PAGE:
Tuesday, November 6, 2012

Eating Healthy Food Doesn't Have to be Expensive

Often I hear and read comments like these:
A bag of Cheetos is cheaper than a bag of apples; unhealthy processed foods are more prevalent (and less expensive) than whole foods
I hear people use these as excuses for choosing the less-healthy foods to fill up on.

I would like to offer a few random examples of inexpensive, healthy, and (very important) delicious foods. They may require a little extra time. But often that just requires a little planning ahead.

Bake fresh whole-wheat bread for less than $1 for a 1 pound loaf. It tastes better than anything you can buy in the grocery store, it is more nutritious, and it is satisfying. Freeze whatever you can't use right away. When you thaw it out, it will be as good as fresh. Well, almost. Yes, it requires some up-front costs, like a grain mill and grain. But those are obstacles that can be overcome. (I'll address them in a future post.)

Last week I made Split Pea Soup. Delicious, nutritious, and very inexpensive. I made about a gallon of soup for less than $5. That's 16 cups of soup. That's 31 cents per cup:
$2 for 2 lb. split peas, 38 cents for 2 oz. of ham, and I'm being generous when I figure about $2.50 for a few ribs of celery, a couple of carrots, an onion, 2 cloves of garlic, a couple of teaspoons of thyme, a little freshly-ground pepper, and a little salt. I happened to have a quart of home made chicken broth in the freezer, so I used it in place of some of the water.
When my kids were little, I was a stay-at-home-mom, and I always tried to start the day with a hearty breakfast--things like pancakes, French toast, scrambled eggs and toast. Add a glass of milk and seasonal fruit (apple slices, orange slices) or canned fruit (those were the days of home made applesauce and home canned peaches!) and it's a pretty inexpensive meal. Breakfast doesn't have to be eaten in the morning either. It can make a quick, inexpensive supper.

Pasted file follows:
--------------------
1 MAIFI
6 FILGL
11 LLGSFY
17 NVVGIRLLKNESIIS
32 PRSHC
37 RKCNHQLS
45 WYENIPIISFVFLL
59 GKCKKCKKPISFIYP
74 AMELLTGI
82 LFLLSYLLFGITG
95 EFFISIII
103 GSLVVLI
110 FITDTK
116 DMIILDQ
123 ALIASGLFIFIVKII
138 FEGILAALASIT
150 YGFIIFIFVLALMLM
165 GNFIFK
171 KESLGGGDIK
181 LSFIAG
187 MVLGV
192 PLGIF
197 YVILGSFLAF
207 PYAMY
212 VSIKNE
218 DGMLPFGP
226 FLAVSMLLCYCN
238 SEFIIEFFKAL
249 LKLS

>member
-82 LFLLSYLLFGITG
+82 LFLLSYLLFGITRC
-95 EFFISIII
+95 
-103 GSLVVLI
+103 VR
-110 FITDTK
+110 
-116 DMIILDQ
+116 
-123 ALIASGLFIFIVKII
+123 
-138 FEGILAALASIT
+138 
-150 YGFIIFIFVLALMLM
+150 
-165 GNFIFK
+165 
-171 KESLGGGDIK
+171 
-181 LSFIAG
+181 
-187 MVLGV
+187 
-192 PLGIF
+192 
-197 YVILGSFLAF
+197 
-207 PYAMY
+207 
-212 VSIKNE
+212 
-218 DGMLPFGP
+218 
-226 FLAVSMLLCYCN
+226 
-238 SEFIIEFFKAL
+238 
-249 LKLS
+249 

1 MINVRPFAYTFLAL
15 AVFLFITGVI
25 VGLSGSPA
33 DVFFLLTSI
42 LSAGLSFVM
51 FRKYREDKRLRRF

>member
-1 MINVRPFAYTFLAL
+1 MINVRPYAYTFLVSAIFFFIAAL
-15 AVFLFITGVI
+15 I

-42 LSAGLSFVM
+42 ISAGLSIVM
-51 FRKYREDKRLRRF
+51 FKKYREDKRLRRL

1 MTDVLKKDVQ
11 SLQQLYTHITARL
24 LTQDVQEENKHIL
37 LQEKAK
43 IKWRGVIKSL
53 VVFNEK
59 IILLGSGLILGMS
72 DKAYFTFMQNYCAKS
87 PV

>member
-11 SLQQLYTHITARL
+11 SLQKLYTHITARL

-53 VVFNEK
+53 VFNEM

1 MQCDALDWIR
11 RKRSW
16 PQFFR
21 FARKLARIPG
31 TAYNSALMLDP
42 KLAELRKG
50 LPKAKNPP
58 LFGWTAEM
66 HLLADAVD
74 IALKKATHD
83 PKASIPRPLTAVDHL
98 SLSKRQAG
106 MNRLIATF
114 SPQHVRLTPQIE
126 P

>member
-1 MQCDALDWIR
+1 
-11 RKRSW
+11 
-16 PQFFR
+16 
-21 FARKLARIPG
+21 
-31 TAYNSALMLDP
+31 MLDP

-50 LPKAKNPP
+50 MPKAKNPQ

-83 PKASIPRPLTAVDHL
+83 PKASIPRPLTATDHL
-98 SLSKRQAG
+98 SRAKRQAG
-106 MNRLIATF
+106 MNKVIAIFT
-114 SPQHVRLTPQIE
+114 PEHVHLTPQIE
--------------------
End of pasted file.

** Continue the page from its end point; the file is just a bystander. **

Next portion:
Speaking of breakfast, a bowl of oatmeal costs a lot less than a bowl of any cereal from a box. And it's more nutritious and more filling.

As I said, these are just random examples, but I don't believe you have to choose between eating cheap and eating healthy. You do need to be judicious in your choices, and you need to be willing to cook more from scratch and use fewer prepared foods. But some people--like me--think that's a better way to eat anyway!

What are your inexpensive healthy food choices?


  1. I like to incorporate leftover vegetables, cooked meat or chicken, and wilting lettuce in fried rice. This is inexpensive because it's using up leftovers, including the brown rice (I always make twice as much as needed, just for this purpose).

    1. Great idea, Cindy. I never thought of using lettuce until the SU student from China who is living with the Dippolds cooked it in a dish. It was delicious!